Don't get me wrong, these proprietary methods certainly have their place, particularly for small operators or those who are not prepared to learn what they need to use formic safely or effectively, but I am also told that they do not work in all circumstances, and that, for example, the NOD treatment has problems where time is short, and a quick fix is required. This is not to say that it is not good, but that the various other applications definitely have their place.

In short, if there is a move under foot to limit the use of formic and oxalic by beekeepers, I have not heard.

Au contraire.

allen

See also tomorrow's comments.

Today : Sunny. High 4. / Tonight : Clear. Wind becoming southeast 20 km/h near midnight. Low minus 9. / Normals for the period : Low minus 3. High 11.


Tuesday 26 October 2004
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Today's events in 2003  2002  2001  2000

If a man will begin in certainties he shall end in doubts; but if he will be content to begin in doubts he shall end in certainties -- Sir Francis Bacon

Here comes another day of slaving over a hot computer.

Here's the article in question from BEE-L...

> Some of us were talking last year about getting
> motions passed at the AHPA
> and ABF meetings to get formic and oxalic approved
> for use the USA.

An overview of the formic acid situation in Canada:

In 1994, on the initiative of the Canadian Association of Professional Apiculturists (CAPA), a PROPOSED scheduling of formic acid, PMRA document C94-05, was issued. It lays out the standards and the manner in which Canadian beekeepers may use formic acid to control tracheal and varroa mites. It is available on the web. Just type into a search engine "C94-05".

The beekeepers took this as an OK for legal use of formic acid, mostly by word of mouth. Many, if not most, have never even heard of C94-05, never mind having read or followed it.

The Pest Management Regulatory Agency (PMRA), the Canadian government agency that oversees pest control products, was shifted from being under the Agriculture Ministry to Health Canada in 1995. Since then all pest control products have been undergoing review. In 2001 formic acid came up and the PMRA reviewers were not impressed with what was going on in the beekeeping community.

The use requirements set out in C94-05 were not being followed. Provincial Apiarists were publishing their own recommendations with no scientific review of new application methods. Industrial grades of formic acid with excessive levels of impurities were being sold through bee supply outlets, and beekeepers were not training themselves or their staff in basic safety procedures for handling such a highly corrosive product. Reports were coming out of beekeepers losing the skin off their hands by not using the right gloves, skin off their legs and arms from splashes going through clothing. A friend working with Mite-Wipes had a bucket he was carrying slosh acid that struck him in the face, run down behind his goggles and into his eyes that led to permanent partial loss of vision as well as leaving extensive acid burns to his face.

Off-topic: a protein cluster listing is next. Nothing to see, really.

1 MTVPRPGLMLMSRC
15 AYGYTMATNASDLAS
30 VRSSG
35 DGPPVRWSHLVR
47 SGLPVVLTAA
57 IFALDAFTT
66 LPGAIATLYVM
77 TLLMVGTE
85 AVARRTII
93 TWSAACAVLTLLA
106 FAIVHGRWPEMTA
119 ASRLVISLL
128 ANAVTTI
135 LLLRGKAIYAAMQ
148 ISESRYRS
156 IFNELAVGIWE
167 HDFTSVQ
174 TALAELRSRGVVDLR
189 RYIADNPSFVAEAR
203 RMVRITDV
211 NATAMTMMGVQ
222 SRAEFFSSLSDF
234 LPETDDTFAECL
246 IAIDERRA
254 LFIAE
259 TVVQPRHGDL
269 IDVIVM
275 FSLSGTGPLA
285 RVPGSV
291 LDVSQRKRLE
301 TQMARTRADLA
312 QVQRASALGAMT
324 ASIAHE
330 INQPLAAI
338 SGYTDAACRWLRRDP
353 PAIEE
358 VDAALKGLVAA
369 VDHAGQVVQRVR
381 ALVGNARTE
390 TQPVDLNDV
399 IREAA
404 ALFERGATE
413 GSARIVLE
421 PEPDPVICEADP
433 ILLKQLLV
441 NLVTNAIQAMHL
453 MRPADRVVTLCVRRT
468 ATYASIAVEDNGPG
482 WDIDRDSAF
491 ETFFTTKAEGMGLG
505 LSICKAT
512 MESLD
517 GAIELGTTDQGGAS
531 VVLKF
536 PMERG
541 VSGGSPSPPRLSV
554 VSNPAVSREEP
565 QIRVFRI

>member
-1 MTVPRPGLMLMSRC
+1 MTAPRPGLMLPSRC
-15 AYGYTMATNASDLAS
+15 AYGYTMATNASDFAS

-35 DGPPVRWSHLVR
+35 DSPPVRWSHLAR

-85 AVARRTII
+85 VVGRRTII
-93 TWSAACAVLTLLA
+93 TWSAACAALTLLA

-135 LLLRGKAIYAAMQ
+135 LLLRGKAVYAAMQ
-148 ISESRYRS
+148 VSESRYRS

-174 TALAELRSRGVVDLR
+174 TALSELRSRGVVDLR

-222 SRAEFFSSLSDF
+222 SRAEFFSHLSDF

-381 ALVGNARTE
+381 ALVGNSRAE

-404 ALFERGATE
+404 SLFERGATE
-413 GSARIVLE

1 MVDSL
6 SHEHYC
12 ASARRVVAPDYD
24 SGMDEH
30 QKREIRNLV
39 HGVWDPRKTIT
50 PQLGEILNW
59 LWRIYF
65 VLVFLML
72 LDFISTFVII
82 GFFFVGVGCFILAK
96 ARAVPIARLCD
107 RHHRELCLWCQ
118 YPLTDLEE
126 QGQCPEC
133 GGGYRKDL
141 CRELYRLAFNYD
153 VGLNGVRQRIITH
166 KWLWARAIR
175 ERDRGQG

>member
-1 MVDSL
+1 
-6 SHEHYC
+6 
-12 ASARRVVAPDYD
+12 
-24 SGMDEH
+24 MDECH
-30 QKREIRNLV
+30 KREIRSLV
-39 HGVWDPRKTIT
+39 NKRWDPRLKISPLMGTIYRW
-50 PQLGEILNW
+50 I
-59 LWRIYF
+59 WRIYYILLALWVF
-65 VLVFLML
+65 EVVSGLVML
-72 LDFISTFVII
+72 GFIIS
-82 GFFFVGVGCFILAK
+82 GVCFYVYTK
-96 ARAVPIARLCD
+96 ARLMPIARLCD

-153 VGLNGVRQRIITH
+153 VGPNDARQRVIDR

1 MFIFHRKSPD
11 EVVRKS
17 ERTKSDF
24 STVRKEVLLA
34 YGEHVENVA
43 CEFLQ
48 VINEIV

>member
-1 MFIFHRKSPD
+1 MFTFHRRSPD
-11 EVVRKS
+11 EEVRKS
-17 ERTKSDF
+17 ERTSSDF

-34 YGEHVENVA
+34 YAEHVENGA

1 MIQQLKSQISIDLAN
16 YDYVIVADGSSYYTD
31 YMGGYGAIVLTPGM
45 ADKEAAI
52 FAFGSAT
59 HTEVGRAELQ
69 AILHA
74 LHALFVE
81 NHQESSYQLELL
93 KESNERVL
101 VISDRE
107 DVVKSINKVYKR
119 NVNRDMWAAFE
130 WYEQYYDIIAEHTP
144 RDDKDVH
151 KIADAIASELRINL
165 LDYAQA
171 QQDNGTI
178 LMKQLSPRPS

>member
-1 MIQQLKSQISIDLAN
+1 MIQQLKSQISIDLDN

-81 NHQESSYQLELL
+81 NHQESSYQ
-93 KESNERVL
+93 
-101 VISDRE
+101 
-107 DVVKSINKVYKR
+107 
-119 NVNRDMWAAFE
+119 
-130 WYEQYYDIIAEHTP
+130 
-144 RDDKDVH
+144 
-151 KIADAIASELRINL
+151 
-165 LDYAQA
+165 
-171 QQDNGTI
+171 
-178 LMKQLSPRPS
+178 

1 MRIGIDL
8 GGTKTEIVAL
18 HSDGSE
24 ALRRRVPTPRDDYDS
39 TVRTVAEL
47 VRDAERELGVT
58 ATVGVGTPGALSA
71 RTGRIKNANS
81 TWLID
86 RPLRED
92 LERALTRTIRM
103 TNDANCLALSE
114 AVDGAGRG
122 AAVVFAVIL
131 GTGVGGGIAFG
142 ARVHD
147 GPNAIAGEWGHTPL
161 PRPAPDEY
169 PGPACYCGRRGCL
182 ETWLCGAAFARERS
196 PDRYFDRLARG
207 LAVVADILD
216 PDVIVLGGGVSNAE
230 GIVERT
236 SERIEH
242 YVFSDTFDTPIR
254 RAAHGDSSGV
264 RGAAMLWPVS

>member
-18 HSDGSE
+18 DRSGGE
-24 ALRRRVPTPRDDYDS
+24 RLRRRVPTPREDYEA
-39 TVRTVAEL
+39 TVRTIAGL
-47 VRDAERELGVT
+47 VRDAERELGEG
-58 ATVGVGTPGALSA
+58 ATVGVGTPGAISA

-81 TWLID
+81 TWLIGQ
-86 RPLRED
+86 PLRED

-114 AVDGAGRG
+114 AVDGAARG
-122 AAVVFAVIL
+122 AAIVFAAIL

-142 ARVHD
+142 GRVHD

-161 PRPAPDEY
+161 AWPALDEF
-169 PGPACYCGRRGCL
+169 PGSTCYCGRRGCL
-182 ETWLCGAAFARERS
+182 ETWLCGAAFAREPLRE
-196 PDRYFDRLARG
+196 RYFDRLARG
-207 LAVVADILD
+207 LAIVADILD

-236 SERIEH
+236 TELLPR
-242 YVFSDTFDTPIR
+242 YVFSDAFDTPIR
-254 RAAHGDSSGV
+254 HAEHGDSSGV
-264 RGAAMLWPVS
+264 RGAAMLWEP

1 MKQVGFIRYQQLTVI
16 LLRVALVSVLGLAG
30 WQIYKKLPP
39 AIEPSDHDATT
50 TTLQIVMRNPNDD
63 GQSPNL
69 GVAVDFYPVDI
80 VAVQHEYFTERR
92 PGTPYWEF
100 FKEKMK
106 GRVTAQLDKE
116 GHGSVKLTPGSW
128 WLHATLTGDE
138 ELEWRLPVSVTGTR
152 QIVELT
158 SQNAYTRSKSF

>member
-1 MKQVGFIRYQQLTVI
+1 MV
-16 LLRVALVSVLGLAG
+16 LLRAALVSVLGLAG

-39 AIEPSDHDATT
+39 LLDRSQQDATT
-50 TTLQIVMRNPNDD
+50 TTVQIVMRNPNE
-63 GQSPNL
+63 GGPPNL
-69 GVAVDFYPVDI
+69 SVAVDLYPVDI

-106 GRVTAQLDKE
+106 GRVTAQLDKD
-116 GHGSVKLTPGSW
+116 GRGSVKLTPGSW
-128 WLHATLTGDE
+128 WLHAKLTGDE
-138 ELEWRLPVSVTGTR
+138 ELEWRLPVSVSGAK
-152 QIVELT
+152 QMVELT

PMRA had had enough. In November of 2001 the industry was told it would require the registration of formic acid products or permission to use formic acid in beehives would be officially removed. The agency was willing to work with the industry through a transition period. At that point Apistan was still fully effective and beekeepers did not have to rely on any other products or management for varroa control.

None of the bee supply outfits or Medi-Vet decided to pursue the registration of liquid formic acid. Mite-Wipes decided not to pursue registration. As far as I know, PMRA has not received any form of application for registration from MiteGone. NOD Apiary Products, producer of Mite-AwayII, has been working with PMRA since January of 2002, and submitted a registration package in January of 2003. The PMRA review was completed August 24 this year, they officially decided the application has "merit", issued a PRDD, and it will soon go into the public review process.

The Canadian Honey Council(CHC) and CAPA Chemical Committee have been kept informed of this process. January 2004 the CHC voted to request PMRA to have all non-registered formic acid applications off the market in two years. They realize in the era of resistance to hard chemicals, now spreading in Canada, beekeepers need formic acid applications that are proven to work, treatments the industry can rely on. It is not known what PMRA will do with this request, but it is likely that 2005 will be the last year any form of working with liquid form acid will be legal in Canada.

The Canadian beekeeping industry has managed its approach to varroa very well. The Canadian border closure since 1987 delayed the coming of varroa until 1992, and the emergence of hard chemical resistance until two years ago. It has had 11 years to work with formic acid, to work the bugs out. It has a proven soft chemical management strategy in place, with the full registration of Mite-AwayII imminent and for oxalic acid underway.

I was at the North Dakota Beekeepers Association meeting last week and there were commercial beekeepers there talking about the collapse of their colonies over the last six weeks. A lot of these colonies were to be heading to California for almond pollination, and now there were no bees. My heart went out to them as they struggle to keep these family outfits viable. Many were envious of the Canadian situation and are looking forward to the completion of the EPA registration of Mite-AwayII by the end of 2004. Hopefully an approach to registering oxalic acid for use in the US will be worked out by the US beekeepers.